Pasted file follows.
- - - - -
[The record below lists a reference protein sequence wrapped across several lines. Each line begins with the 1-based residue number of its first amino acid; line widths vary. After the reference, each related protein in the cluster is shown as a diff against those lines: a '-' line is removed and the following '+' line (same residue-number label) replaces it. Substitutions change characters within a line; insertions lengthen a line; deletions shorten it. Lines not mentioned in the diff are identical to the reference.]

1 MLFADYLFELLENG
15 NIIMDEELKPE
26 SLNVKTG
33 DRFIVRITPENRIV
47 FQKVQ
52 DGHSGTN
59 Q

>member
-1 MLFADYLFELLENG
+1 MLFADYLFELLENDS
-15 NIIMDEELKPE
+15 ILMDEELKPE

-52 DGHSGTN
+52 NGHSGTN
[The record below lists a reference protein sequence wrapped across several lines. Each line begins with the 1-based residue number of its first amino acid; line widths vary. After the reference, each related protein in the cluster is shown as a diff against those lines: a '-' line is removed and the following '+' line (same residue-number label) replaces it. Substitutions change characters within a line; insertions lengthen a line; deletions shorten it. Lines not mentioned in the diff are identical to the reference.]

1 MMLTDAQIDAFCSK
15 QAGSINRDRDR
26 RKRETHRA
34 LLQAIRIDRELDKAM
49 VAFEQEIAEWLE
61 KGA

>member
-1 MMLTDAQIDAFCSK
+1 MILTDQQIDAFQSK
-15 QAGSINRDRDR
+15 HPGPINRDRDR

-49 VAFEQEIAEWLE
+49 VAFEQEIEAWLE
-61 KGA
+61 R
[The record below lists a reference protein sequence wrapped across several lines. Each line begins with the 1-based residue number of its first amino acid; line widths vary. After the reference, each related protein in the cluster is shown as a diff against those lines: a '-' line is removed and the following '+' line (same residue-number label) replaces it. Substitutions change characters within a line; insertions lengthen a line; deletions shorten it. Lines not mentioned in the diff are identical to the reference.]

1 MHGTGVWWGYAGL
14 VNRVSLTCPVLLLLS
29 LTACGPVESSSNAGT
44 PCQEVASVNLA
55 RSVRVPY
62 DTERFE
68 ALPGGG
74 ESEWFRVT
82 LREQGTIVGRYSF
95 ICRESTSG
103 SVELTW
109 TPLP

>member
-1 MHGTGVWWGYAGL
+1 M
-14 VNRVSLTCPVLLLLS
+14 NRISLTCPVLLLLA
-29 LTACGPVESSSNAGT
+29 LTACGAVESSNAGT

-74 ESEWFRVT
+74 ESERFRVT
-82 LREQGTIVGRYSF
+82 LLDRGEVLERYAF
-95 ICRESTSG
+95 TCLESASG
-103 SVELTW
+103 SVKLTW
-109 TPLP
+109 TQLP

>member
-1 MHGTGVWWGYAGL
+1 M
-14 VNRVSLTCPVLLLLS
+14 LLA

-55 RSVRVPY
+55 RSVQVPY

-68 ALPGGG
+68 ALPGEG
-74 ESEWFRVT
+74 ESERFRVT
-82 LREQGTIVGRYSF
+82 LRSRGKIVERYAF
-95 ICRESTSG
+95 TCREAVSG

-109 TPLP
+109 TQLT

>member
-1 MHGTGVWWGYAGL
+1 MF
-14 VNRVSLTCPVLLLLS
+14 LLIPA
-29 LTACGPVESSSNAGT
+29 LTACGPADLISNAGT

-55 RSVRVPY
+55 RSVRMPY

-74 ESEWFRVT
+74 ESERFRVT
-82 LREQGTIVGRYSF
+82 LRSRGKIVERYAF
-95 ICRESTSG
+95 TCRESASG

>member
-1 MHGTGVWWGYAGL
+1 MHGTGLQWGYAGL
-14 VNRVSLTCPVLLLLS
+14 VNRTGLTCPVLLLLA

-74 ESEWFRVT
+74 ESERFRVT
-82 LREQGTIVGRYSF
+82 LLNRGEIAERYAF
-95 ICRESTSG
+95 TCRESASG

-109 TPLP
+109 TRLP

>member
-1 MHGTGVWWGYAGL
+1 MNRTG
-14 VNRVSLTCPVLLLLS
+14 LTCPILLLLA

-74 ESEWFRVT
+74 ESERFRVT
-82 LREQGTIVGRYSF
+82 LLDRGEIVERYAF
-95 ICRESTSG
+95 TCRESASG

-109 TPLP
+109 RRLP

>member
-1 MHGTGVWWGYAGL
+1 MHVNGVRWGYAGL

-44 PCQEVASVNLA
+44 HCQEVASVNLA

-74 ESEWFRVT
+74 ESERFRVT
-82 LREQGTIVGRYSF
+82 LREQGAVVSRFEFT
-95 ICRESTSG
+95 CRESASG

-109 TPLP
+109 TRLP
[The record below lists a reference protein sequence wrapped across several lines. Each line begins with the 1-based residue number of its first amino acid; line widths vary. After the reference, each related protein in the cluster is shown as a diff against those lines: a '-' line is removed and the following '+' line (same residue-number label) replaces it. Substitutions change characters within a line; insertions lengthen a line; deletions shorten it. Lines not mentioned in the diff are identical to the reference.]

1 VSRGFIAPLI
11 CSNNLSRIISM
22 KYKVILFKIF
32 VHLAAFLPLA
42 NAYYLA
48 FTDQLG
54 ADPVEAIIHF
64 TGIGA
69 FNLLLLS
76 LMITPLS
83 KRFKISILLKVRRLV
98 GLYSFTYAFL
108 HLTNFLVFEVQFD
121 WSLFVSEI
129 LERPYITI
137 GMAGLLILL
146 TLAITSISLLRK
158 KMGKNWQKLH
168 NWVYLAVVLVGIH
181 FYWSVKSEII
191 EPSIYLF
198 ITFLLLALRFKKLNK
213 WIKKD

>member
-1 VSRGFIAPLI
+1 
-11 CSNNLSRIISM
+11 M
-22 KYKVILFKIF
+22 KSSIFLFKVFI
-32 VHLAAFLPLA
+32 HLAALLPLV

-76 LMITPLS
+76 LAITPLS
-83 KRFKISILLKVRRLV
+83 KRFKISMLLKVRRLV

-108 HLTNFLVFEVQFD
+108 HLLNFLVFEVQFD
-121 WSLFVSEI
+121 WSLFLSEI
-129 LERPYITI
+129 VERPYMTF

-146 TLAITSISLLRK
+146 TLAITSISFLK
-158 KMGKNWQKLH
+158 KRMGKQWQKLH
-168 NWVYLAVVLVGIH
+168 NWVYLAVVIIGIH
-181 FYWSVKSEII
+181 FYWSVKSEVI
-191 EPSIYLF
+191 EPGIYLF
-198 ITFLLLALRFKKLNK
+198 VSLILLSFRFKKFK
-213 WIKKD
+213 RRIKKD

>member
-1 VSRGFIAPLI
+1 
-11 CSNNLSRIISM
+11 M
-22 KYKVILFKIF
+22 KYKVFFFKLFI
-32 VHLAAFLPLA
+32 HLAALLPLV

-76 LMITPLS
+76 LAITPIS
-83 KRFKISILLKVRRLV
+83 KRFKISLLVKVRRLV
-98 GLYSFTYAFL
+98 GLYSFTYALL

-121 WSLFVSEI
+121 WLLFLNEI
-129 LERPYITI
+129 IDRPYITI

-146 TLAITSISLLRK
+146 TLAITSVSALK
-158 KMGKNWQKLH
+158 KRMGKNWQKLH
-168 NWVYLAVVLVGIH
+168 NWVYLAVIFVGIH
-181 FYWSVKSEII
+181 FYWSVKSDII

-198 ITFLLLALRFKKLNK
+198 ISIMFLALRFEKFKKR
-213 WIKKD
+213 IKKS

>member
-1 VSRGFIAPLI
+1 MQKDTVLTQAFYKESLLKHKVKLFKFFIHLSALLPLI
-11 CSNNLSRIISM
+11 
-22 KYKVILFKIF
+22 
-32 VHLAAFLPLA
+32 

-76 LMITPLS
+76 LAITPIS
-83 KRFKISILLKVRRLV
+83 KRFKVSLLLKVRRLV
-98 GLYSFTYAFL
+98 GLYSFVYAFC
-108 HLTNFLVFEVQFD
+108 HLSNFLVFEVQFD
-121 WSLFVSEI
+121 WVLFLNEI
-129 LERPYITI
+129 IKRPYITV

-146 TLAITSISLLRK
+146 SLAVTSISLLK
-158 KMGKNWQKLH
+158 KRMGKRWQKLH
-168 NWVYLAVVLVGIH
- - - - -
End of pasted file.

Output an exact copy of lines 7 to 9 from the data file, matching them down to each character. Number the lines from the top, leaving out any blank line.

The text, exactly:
52 DGHSGTN
59 Q

>member